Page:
This is why the Holy Prophet (blessings of Allah and peace be upon him) has positively and forcefully forbidden Muslims to assume the culture and mode of life of non-Muslims. The strength of a nation does not lie in its dress, etiquette, or fine arts; its power and growth owe themselves to right knowledge, science, discipline, organization, and energy for action. If you want to learn from others, take lessons from their will to action and social discipline, avail yourselves of their knowledge and technical accomplishments but do not lean towards those arts and crafts which breed cultural slavery and national inferiority. Muslims have been enjoined to guard against such influence.
Now we come to the relationship of Muslims with non-Muslims. In dealing with them, believers have been instructed not to be intolerant or narrow-minded. They have been commanded not to abuse or speak ill of their religious leaders or saints, nor to say anything insulting about their religion. They have been instructed not to seek disputes with them unnecessarily but to live in peace and amity. If the non-Muslims observe peace and conciliatory attitudes towards Muslims, and do not violate their territories and other rights, they also should keep congenial and friendly relations with them and deal with them fairly and justly.
It is the very dictate of our religion that we possess greater human sympathy and politeness than any other people and behave in most noble and modest ways. Bad manners, ill behavior, oppression, and narrow-mindedness are against the very spirit of Islam. A Muslim is loom in the world to become a living symbol of goodness, nobility, and humanity. He should win the hearts of people by his character and example. Then alone he can become a true ambassador of Islam.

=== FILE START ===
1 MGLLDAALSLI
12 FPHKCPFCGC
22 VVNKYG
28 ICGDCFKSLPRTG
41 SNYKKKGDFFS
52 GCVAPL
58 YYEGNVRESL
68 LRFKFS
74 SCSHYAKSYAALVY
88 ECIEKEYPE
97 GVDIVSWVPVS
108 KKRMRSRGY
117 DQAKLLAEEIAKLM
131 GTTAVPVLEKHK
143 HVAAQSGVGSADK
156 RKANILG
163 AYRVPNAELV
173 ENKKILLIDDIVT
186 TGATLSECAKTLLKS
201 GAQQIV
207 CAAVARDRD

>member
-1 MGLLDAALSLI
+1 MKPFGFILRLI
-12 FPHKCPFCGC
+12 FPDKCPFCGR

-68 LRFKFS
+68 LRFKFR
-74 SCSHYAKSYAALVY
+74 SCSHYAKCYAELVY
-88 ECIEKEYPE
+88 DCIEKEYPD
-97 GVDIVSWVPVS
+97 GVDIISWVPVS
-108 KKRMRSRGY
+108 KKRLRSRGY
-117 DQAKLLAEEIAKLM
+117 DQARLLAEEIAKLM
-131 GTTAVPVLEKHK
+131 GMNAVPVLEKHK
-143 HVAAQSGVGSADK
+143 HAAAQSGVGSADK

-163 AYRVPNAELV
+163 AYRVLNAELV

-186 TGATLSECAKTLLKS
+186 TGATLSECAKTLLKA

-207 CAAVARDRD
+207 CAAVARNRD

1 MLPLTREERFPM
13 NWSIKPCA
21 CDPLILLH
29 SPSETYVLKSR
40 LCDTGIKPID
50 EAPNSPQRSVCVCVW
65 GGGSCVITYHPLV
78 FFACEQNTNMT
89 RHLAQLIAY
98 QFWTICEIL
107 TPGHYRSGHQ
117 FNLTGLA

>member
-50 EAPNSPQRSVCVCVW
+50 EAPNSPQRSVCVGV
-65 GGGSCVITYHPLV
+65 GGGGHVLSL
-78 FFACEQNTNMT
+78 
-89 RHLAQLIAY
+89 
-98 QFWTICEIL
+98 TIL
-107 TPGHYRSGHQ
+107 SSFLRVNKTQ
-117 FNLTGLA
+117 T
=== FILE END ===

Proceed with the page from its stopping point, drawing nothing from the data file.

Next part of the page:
4. The Rights of All Creatures
Now we come to the last kind of rights. God has honored man with authority over His countless creatures. Everything has been harnessed for him. He has been endowed with the power to subdue them and make them serve his objectives. This superior position gives man authority over them and he enjoys the right to use them as he likes. But that does not mean that God has given him unbridled liberty. Islam says that all creation has certain rights on man. They are he should not waste them on fruitless ventures, nor should he unnecessarily hurt them or harm them. When he uses them for his service, he should cause them the least possible harm, and should employ the best and the least injurious methods of using them.